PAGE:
… which are: the difference in monetary policy between the Fed and the State Bank may still be wide; the USD is expected to maintain its strength; VND liquidity in the interbank market continues to maintain a good level; trade surplus and FDI may remain high.
Reporter: The first weeks of 2024 witnessed an increase in the USD/VND exchange rate. From the perspective of forex experts, how do you view the increasing trend of the USD in the context of abundant foreign currency reserves?
Mr. Ngo Dang Khoa: The USD has experienced a record decline in the fourth quarter of 2023 following expectations that the U.S. Federal Open Market Committee (FOMC), the policy-making body of the U.S. Federal Reserve (Fed), would soon cut interest rates early in 2024. However, recent positive signals from the labor market and the U.S. economy, along with statements from FOMC members about continuing to act based on actual data, have prompted market participants to gradually reduce their expectations of an early rate cut by the FOMC.
Therefore, U.S. government bond yields have rebounded slightly, helping the greenback regain some strength in the international market. This is one of the fundamental reasons why Asian currencies, including the Vietnamese dong, have weakened against the USD.
In addition, with the interest rate differential still high and the VND liquidity relatively surplus even in the period before the Lunar New Year, the USD/VND exchange rate has quickly increased in the early weeks of 2024.
Reporter: How has recent market developments affected HSBC’s forecasts for the USD exchange rate in Q1/2024 and throughout 2024?
Mr. Ngo Dang Khoa: We expect pressure for the USD/VND exchange rate to increase in Q1/2024 due to 4 main reasons:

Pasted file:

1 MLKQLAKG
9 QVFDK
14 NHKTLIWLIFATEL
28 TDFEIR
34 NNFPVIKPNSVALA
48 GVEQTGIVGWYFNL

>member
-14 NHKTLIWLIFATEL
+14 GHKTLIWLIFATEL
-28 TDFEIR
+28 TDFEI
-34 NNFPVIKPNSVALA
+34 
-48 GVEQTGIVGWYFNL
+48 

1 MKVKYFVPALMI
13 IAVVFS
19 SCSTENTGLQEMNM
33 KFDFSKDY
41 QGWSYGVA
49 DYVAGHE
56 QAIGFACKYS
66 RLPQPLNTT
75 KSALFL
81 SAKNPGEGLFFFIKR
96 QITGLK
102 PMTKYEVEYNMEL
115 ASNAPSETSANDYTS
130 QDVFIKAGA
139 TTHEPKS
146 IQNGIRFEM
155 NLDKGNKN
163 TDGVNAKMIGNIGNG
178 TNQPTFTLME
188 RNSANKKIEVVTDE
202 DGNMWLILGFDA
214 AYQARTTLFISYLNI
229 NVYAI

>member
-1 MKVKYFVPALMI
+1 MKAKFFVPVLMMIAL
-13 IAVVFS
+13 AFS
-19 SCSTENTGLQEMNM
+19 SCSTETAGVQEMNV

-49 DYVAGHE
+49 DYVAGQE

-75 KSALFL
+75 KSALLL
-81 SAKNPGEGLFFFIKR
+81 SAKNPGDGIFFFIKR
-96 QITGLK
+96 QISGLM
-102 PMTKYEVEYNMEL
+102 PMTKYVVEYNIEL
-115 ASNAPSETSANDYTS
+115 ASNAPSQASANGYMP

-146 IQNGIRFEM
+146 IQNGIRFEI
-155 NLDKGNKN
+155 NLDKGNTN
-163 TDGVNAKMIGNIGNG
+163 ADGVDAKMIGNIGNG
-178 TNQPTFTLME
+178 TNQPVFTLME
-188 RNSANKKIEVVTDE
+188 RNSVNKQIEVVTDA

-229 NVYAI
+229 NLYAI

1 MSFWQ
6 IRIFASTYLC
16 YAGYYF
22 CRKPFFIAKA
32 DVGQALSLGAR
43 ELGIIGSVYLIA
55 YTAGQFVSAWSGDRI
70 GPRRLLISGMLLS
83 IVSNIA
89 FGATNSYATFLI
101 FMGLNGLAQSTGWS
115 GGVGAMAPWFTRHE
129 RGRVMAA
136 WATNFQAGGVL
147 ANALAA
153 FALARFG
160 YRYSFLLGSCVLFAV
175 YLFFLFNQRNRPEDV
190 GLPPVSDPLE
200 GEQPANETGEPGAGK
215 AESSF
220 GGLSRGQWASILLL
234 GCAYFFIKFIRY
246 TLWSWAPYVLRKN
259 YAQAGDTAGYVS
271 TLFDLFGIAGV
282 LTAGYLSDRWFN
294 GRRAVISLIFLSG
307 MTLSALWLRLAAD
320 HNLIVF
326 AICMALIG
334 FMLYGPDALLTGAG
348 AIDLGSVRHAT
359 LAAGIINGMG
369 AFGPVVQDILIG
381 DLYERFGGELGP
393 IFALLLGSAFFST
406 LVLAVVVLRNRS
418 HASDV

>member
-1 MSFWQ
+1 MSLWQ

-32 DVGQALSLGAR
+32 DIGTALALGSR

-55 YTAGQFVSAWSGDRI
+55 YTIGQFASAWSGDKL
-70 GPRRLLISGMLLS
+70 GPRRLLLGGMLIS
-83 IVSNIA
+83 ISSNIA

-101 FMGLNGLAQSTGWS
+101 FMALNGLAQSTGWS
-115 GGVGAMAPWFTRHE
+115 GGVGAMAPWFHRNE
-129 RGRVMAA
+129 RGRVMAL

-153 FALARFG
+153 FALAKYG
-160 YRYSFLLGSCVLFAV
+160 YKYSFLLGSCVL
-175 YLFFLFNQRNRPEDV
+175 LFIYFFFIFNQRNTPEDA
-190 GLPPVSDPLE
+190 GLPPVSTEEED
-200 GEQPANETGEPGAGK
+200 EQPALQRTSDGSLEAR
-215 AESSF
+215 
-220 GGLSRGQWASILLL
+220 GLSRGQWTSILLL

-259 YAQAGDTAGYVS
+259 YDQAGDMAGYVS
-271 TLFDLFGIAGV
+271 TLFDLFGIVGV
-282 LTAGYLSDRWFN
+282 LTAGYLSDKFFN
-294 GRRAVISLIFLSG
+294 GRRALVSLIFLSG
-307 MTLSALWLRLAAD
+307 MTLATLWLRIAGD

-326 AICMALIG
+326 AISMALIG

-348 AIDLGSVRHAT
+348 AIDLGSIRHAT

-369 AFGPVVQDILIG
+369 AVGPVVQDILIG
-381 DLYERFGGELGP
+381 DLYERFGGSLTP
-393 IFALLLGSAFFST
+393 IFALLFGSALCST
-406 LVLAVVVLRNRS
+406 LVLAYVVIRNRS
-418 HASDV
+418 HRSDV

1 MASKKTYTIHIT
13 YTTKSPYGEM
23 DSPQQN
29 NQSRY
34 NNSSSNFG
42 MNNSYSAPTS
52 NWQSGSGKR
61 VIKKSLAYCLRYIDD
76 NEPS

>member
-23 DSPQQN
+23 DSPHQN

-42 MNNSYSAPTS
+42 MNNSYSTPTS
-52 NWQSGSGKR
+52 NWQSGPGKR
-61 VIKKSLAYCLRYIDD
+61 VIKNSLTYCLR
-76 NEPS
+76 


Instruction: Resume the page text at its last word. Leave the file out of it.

Firstly, the difference in monetary policy between the Fed and the State Bank of Vietnam (SBV) may continue to be wide. Vietnam’s current policy priority is focused on supporting growth, while in contrast, the U.S. has better-than-expected growth figures and a slowly cooling core inflation, which has led to the Fed maintaining its tight monetary policy.
Secondly, VND liquidity in the interbank market may continue to maintain a good level as there have been no significant changes in credit growth or disbursement rates for public investment, at least in Q1 this year.
Thirdly, while Vietnam’s trade surplus and FDI inflows may remain high, some global and regional political fluctuations may have relatively negative impacts on the VND.
Fourthly, the USD is generally expected to maintain its strength in the early months of 2024, while the Chinese yuan (CNY) continues to weaken in the context of China’s slower-than-expected economic recovery.
However, the exchange rate outlook for the entire year of 2024, particularly in the second half of the year, is expected to improve as the aforementioned factors reverse, especially when the USD reaches its peak and domestic economy and credit gradually recover.
Reporter: After 4 consecutive interest rate cuts by the State Bank, the VND interest rate level has now fallen quite low. What are your predictions for interest rates in the near future?
Mr. Ngo Dang Khoa: We believe that the Vietnamese economy is still continuing its recovery trend, with a forecasted growth rate of 6% in 2024. FDI inflows continue to be directed towards manufacturing and exports, benefiting from the global economic recovery, and will be the main factors that help accelerate the pace of economic recovery.
In terms of inflation, Vietnam’s CPI index was well controlled in 2023, significantly below the average target of 4.5%. We expect inflation to remain stable in 2024, with a forecast of 3.4%, much lower than the target of 4-4.5%.
However, inflation risks from energy and food still exist, especially in the context of Vietnam’s high sensitivity to these commodities, as reflected by their relatively high weighting in the inflation basket. Nevertheless, we expect the State Bank to maintain its policy interest rate at 4.5% until the end of 2024.
Reporter: Thank you very much!